Nantwich wins 2010 Community Prize award (with audio)
PUBLISHED: 16:49 23 November 2010 | UPDATED: 18:10 20 February 2013
Nantwich took top prize in this year's Community Pride competition, but what set it apart from the rest? Paul Mackenzie reports
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Of all the awards handed out to towns and villages few can say as much about the spirit of a place as the Community Pride awards. Not simply concerned with floral displays, well-tended gardens or clean streets, the annual awards reward genuine heartfelt care for the community.
Nantwich carried off the top prize again this year - much to competition organiser Sylvia Battys dismay - and many of the towns charms are obvious. But the judges here are looking beyond the beautiful timber framed buildings and the 100+ listed buildings.
We are looking for evidence that the place has been well cared for over a period of time, Sylvia said. We want to see that a place is well looked after. Its not just about the streets, but the gardens, footpaths and other areas - as the name suggests its about the whole community having and showing pride in where they live and making it the best it can be. Its continuous care we are interested in.
And by winning the top award two years running, Nantwich has proved it has the necessary consistency but Sylvia added: I didnt want Nantwich to win this year. I hate it when the same place wins twice in a row because I think that could put other places off. But it was a deserved win.
In spring, volunteer judges make at least two secret visits to each town and village that enters the annual competition, with further visits to the most promising places taking place throughout the summer.
The judges send their marking sheets - complex forms divided into several categories - to Sylvia who collates the information. The prizes were awarded this year at a ceremony held, appropriately enough, at Nantwich Civic Hall.
We are not looking for the prettiest village, and were not Britain in Bloom, so were not looking for plants, baskets and pots everywhere either, Sylvia said. If a row of shops is very neat and tidy they will not be marked down if there are no plants, but they may get extra marks if there are.
This is the 55th year and were indebted to Shell UK for their sponsorship. I think it started with the Keep Britain Tidy movement when community councils all over the country ran similar schemes. This is still the original competition, although the title changed when other awards were added.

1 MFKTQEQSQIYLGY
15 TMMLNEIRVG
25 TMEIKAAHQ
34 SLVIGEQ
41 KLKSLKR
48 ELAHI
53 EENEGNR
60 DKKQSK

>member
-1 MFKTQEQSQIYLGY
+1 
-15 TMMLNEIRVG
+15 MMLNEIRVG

There are some difficulties in judging the larger places and maybe we ought to concentrate on the older centre than the housing estates on the outskirts. Ill be discussing all this with some of the experienced judges at meetings before the end of the year and then in January the letters will go out to every village in Cheshire inviting them to enter next years competition.
We had 56 villages and towns enter this year but in a lot of cases it comes down to the enthusiasm of a few dedicated individuals.
One such individual is 72-year-old Doug Butterill. A former landscape gardener, he is now the tree warden for Nantwich and is one of the team responsible for the towns success. But he is quick to acknowledge the role played by people across the town.
There is a tremendous depth of involvement, which Im very pleased about, he said. Theres a lot of community involvement, the churches, the school, Guides and all sorts of other groups get involved and we have to thank the borough council for their support too.
I would like to think its that community involvement that sets us apart. Everyone in the town contributes in one way or another - shops, pubs, even the police station and fire station have lovely gardens.
There is an awful lot of civic pride in Nantwich - whenever I go into town people would ask me how weve done and when the results are expected.
The award is one of those extra little things that helps bring people in to the town and keep the town vibrant.
And the winner is
1 Upton by Chester
* Judges had placed Winwick second but no representatives from the village attended the ceremony and the award was re-allocated
2 Eaton village with Rushton
3 Lower Peover
1 Marbury cum Quoisley
3 Pott Shrigley
Most improved award
Plumley, Toft and Bexton